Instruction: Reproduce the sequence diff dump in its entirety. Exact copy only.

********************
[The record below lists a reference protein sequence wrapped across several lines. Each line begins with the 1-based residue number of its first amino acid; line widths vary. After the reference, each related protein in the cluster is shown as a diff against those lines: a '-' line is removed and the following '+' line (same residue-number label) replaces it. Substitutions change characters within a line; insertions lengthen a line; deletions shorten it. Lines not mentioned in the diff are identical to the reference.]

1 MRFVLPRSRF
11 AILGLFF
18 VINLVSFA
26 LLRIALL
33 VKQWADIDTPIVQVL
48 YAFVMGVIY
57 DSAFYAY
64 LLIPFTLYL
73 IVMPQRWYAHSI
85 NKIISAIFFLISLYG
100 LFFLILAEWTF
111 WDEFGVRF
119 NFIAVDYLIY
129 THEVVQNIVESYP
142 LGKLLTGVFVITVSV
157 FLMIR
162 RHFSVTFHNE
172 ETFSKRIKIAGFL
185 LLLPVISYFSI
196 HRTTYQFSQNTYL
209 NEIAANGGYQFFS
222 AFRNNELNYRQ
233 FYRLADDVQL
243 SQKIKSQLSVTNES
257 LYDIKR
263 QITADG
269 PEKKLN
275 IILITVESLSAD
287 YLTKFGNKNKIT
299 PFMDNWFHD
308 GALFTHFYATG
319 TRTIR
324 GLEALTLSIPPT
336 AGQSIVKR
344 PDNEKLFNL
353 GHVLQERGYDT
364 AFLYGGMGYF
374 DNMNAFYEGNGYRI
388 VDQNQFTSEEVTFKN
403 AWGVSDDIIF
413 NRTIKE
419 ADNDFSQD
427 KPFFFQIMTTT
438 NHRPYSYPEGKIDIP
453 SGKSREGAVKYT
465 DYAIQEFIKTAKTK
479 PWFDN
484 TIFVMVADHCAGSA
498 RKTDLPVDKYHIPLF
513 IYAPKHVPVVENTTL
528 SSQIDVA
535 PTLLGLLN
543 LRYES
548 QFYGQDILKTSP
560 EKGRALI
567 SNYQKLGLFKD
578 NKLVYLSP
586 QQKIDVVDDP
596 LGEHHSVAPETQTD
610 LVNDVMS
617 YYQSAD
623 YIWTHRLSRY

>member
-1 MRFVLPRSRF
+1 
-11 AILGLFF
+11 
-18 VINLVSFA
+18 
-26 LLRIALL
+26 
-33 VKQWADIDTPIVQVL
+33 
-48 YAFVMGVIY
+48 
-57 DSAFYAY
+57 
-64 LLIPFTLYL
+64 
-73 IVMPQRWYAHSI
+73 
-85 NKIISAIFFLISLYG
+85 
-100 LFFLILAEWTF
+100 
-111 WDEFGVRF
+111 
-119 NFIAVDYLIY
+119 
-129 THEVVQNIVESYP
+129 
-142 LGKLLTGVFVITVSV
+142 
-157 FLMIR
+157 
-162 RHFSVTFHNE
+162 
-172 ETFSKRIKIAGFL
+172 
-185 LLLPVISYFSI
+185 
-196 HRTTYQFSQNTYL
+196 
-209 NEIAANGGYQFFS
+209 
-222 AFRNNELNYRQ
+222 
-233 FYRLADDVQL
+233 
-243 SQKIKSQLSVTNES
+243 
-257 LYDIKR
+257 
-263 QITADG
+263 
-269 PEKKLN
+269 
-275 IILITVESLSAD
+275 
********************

[The record below lists a reference protein sequence wrapped across several lines. Each line begins with the 1-based residue number of its first amino acid; line widths vary. After the reference, each related protein in the cluster is shown as a diff against those lines: a '-' line is removed and the following '+' line (same residue-number label) replaces it. Substitutions change characters within a line; insertions lengthen a line; deletions shorten it. Lines not mentioned in the diff are identical to the reference.]

1 MRFVLPRSRF
11 AILGLFF
18 VINLVSFA
26 LLRIALL
33 VKQWADIDTPIVQVL
48 YAFVMGVIY
57 DSAFYAY
64 LLIPFTLYL
73 IVMPQRWYAHSI
85 NKIISAIFFLISLYG
100 LFFLILAEWTF
111 WDEFGVRF
119 NFIAVDYLIY
129 THEVVQNIVESYP
142 LGKLLTGVFVITVSV
157 FLMIR
162 RHFSVTFHNE
172 ETFSKRIKIAGFL
185 LLLPVISYFSI
196 HRTTYQFSQNTYL
209 NEIAANGGYQFFS
222 AFRNNELNYRQ
233 FYRLADDVQL
243 SQKIKSQLSVTNES
257 LYDIKR
263 QITADG
269 PEKKLN
275 IILITVESLSAD
287 YLTKFGNKNKIT
299 PFMDNWFHD
308 GALFTHFYATG
319 TRTIR
324 GLEALTLSIPPT
336 AGQSIVKR
344 PDNEKLFNL
353 GHVLQERGYDT
364 AFLYGGMGYF
374 DNMNAFYEGNGYRI
388 VDQNQFTSEEVTFKN
403 AWGVSDDIIF
413 NRTIKE
419 ADNDFSQD
427 KPFFFQIMTTT
438 NHRPYSYPEGKIDIP
453 SGKSREGAVKYT
465 DYAIQEFIKTAKTK
479 PWFDN
484 TIFVMVADHCAGSA
498 RKTDLPVDKYHIPLF
513 IYAPKHVPVVENTTL
528 SSQIDVA
535 PTLLGLLN
543 LRYES
548 QFYGQDILKTSP
560 EKGRALI
567 SNYQKLGLFKD
578 NKLVYLSP
586 QQKIDVVDDP
596 LGEHHSVAPETQTD
610 LVNDVMS
617 YYQSAD
623 YIWTHRLSRY

>member
-1 MRFVLPRSRF
+1 
-11 AILGLFF
+11 
-18 VINLVSFA
+18 
-26 LLRIALL
+26 
-33 VKQWADIDTPIVQVL
+33 
-48 YAFVMGVIY
+48 
-57 DSAFYAY
+57 
-64 LLIPFTLYL
+64 
-73 IVMPQRWYAHSI
+73 
-85 NKIISAIFFLISLYG
+85 
-100 LFFLILAEWTF
+100 
-111 WDEFGVRF
+111 
-119 NFIAVDYLIY
+119 
-129 THEVVQNIVESYP
+129 
-142 LGKLLTGVFVITVSV
+142 
-157 FLMIR
+157 
-162 RHFSVTFHNE
+162 
-172 ETFSKRIKIAGFL
+172 
-185 LLLPVISYFSI
+185 
-196 HRTTYQFSQNTYL
+196 
-209 NEIAANGGYQFFS
+209 
-222 AFRNNELNYRQ
+222 
-233 FYRLADDVQL
+233 
-243 SQKIKSQLSVTNES
+243 
-257 LYDIKR
+257 
-263 QITADG
+263 
-269 PEKKLN
+269 
-275 IILITVESLSAD
+275 